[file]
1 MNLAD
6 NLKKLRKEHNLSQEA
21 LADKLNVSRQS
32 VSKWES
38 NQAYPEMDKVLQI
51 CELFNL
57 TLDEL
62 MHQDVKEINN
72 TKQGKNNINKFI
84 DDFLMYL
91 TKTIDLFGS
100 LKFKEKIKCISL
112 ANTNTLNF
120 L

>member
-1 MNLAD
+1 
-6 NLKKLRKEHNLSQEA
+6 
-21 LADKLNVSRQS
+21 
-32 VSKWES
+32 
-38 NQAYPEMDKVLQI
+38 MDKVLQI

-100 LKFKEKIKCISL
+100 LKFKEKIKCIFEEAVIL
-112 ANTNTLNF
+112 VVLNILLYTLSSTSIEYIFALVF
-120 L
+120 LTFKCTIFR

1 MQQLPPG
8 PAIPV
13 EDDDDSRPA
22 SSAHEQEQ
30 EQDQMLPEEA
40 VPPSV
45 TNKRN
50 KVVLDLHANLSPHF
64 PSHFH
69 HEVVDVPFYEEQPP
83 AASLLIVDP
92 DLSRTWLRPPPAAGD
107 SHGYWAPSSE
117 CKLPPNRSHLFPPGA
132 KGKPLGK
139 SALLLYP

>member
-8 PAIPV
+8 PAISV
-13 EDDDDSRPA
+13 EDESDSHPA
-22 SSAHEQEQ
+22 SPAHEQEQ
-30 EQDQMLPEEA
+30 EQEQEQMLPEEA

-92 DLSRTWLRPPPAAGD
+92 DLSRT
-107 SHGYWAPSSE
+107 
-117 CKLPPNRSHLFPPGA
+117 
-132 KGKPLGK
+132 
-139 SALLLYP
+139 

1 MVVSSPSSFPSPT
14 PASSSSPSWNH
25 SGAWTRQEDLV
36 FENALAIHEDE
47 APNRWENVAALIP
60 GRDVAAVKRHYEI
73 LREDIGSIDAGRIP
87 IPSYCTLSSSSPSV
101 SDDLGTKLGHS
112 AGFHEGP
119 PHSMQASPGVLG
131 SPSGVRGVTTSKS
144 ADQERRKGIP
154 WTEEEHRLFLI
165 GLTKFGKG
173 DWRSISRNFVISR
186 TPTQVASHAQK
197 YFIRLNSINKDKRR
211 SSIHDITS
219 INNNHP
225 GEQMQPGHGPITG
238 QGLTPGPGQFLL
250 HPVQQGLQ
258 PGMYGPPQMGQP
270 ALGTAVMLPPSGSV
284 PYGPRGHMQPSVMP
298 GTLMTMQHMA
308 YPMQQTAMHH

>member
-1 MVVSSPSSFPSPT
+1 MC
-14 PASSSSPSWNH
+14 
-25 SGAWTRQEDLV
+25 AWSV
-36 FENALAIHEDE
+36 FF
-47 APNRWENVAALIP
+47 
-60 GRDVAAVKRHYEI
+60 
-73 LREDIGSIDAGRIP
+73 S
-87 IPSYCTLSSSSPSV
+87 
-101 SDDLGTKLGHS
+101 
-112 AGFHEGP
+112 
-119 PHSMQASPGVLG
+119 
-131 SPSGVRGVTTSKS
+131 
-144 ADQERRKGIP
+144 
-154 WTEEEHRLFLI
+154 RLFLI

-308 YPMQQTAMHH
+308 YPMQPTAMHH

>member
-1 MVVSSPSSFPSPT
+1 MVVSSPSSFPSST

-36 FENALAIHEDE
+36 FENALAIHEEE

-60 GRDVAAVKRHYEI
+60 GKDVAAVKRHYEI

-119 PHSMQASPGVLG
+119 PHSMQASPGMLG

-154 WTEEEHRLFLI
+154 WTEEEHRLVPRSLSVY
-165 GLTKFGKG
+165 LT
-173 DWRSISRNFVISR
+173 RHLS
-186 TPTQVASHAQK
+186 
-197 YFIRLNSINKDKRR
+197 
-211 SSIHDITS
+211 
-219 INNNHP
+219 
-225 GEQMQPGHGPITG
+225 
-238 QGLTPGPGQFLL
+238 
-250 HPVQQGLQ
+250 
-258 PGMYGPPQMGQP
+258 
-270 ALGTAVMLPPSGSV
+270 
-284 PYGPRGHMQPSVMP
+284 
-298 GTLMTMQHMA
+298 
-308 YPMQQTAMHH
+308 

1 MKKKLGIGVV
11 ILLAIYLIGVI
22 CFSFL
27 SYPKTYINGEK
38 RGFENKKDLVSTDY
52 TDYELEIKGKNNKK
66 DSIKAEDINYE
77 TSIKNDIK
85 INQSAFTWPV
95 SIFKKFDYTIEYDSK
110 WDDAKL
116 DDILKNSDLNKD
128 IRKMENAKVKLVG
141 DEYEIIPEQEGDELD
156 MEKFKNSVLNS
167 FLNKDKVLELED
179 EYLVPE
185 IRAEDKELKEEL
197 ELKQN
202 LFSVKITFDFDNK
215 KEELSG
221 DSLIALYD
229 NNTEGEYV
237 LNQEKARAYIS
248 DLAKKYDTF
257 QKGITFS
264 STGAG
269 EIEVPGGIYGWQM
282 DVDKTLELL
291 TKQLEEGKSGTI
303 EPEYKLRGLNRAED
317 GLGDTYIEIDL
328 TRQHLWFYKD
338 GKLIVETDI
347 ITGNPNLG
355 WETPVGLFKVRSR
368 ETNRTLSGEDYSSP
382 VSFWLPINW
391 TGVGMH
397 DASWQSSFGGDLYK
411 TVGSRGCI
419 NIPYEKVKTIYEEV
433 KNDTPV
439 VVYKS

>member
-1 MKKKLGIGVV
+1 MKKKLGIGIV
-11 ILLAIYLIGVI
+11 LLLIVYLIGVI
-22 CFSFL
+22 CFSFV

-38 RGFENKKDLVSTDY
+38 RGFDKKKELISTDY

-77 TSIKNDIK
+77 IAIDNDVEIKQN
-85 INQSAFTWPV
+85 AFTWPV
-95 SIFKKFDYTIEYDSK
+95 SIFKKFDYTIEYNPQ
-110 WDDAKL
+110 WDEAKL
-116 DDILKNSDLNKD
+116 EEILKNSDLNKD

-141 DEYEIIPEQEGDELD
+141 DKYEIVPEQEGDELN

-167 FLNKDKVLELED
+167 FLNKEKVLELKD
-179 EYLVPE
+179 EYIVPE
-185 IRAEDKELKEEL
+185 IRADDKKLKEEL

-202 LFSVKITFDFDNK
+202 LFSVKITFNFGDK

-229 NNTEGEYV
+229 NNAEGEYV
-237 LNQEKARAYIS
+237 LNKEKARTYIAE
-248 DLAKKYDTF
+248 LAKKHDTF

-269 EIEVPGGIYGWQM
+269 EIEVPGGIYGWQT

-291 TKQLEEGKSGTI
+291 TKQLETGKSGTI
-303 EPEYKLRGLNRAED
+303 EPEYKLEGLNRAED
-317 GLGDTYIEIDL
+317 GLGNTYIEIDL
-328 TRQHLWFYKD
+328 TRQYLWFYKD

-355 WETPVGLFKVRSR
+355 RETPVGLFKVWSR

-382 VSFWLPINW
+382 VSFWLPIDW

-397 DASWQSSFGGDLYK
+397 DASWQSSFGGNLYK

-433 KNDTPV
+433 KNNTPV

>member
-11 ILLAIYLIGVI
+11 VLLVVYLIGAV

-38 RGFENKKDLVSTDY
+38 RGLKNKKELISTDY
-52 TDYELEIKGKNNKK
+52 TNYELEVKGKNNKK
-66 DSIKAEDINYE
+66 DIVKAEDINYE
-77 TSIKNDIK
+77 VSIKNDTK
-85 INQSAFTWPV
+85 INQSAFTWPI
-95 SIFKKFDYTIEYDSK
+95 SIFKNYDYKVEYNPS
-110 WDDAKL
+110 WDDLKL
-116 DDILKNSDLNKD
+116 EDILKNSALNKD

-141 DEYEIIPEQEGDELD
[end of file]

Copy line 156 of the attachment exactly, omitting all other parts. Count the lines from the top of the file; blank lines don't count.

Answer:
+258 